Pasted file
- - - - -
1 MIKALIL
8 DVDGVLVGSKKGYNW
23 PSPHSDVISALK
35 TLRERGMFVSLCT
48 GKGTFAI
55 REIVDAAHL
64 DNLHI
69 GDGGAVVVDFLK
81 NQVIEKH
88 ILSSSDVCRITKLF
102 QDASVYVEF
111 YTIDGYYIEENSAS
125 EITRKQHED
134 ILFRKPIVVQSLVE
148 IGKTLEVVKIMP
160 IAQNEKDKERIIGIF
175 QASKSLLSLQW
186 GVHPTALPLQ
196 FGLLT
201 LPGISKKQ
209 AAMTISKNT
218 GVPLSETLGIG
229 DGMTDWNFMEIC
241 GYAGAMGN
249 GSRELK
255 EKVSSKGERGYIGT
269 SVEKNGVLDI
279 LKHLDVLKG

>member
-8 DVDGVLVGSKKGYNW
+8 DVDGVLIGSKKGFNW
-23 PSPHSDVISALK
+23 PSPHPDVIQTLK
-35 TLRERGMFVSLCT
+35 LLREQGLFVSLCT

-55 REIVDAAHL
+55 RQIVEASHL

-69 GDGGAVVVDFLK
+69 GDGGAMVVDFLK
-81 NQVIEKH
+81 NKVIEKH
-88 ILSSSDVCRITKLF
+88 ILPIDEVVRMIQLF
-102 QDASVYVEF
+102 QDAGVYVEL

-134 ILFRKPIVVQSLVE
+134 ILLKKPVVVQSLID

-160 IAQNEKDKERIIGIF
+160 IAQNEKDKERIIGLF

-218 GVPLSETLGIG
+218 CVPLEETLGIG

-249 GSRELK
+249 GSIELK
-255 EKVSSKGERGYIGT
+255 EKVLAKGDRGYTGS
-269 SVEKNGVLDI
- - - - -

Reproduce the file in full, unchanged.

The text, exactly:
1 MIKALIL
8 DVDGVLVGSKKGYNW
23 PSPHSDVISALK
35 TLRERGMFVSLCT
48 GKGTFAI
55 REIVDAAHL
64 DNLHI
69 GDGGAVVVDFLK
81 NQVIEKH
88 ILSSSDVCRITKLF
102 QDASVYVEF
111 YTIDGYYIEENSAS
125 EITRKQHED
134 ILFRKPIVVQSLVE
148 IGKTLEVVKIMP
160 IAQNEKDKERIIGIF
175 QASKSLLSLQW
186 GVHPTALPLQ
196 FGLLT
201 LPGISKKQ
209 AAMTISKNT
218 GVPLSETLGIG
229 DGMTDWNFMEIC
241 GYAGAMGN
249 GSRELK
255 EKVSSKGERGYIGT
269 SVEKNGVLDI
279 LKHLDVLKG

>member
-8 DVDGVLVGSKKGYNW
+8 DVDGVLIGSKKGFNW
-23 PSPHSDVISALK
+23 PSPHPDVIQTLK
-35 TLRERGMFVSLCT
+35 LLREQGLFVSLCT

-55 REIVDAAHL
+55 RQIVEASHL

-69 GDGGAVVVDFLK
+69 GDGGAMVVDFLK
-81 NQVIEKH
+81 NKVIEKH
-88 ILSSSDVCRITKLF
+88 ILPIDEVVRMIQLF
-102 QDASVYVEF
+102 QDAGVYVEL

-134 ILFRKPIVVQSLVE
+134 ILLKKPVVVQSLID

-160 IAQNEKDKERIIGIF
+160 IAQNEKDKERIIGLF

-218 GVPLSETLGIG
+218 CVPLEETLGIG

-249 GSRELK
+249 GSIELK
-255 EKVSSKGERGYIGT
+255 EKVLAKGDRGYTGS
-269 SVEKNGVLDI